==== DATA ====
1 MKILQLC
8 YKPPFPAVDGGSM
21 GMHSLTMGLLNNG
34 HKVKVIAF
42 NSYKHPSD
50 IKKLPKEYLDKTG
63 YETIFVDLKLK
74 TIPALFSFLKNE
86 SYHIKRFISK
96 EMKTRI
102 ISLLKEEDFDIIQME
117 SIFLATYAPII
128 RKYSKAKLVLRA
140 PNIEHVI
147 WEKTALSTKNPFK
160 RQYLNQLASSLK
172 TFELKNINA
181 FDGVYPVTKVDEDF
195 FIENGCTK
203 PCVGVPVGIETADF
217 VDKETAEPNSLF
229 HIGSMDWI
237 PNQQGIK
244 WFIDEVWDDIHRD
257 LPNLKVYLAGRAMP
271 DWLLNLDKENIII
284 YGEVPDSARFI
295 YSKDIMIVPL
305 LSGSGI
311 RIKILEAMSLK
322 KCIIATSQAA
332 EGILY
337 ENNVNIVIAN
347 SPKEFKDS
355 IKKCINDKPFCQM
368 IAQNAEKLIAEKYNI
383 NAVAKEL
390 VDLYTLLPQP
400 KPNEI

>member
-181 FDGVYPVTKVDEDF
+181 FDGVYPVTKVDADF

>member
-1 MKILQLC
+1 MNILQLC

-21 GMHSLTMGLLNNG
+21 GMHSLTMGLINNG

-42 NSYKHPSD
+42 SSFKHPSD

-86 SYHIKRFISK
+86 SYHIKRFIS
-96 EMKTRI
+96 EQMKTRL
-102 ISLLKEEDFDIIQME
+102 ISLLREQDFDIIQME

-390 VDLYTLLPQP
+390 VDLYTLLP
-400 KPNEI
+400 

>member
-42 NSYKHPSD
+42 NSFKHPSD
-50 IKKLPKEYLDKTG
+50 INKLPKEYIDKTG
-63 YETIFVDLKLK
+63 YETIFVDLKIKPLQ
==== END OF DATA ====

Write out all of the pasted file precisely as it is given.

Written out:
1 MKILQLC
8 YKPPFPAVDGGSM
21 GMHSLTMGLLNNG
34 HKVKVIAF
42 NSYKHPSD
50 IKKLPKEYLDKTG
63 YETIFVDLKLK
74 TIPALFSFLKNE
86 SYHIKRFISK
96 EMKTRI
102 ISLLKEEDFDIIQME
117 SIFLATYAPII
128 RKYSKAKLVLRA
140 PNIEHVI
147 WEKTALSTKNPFK
160 RQYLNQLASSLK
172 TFELKNINA
181 FDGVYPVTKVDEDF
195 FIENGCTK
203 PCVGVPVGIETADF
217 VDKETAEPNSLF
229 HIGSMDWI
237 PNQQGIK
244 WFIDEVWDDIHRD
257 LPNLKVYLAGRAMP
271 DWLLNLDKENIII
284 YGEVPDSARFI
295 YSKDIMIVPL
305 LSGSGI
311 RIKILEAMSLK
322 KCIIATSQAA
332 EGILY
337 ENNVNIVIAN
347 SPKEFKDS
355 IKKCINDKPFCQM
368 IAQNAEKLIAEKYNI
383 NAVAKEL
390 VDLYTLLPQP
400 KPNEI

>member
-181 FDGVYPVTKVDEDF
+181 FDGVYPVTKVDADF

>member
-1 MKILQLC
+1 MNILQLC

-21 GMHSLTMGLLNNG
+21 GMHSLTMGLINNG

-42 NSYKHPSD
+42 SSFKHPSD

-86 SYHIKRFISK
+86 SYHIKRFIS
-96 EMKTRI
+96 EQMKTRL
-102 ISLLKEEDFDIIQME
+102 ISLLREQDFDIIQME

-390 VDLYTLLPQP
+390 VDLYTLLP
-400 KPNEI
+400 

>member
-42 NSYKHPSD
+42 NSFKHPSD
-50 IKKLPKEYLDKTG
+50 INKLPKEYIDKTG
-63 YETIFVDLKLK
+63 YETIFVDLKIKPLQ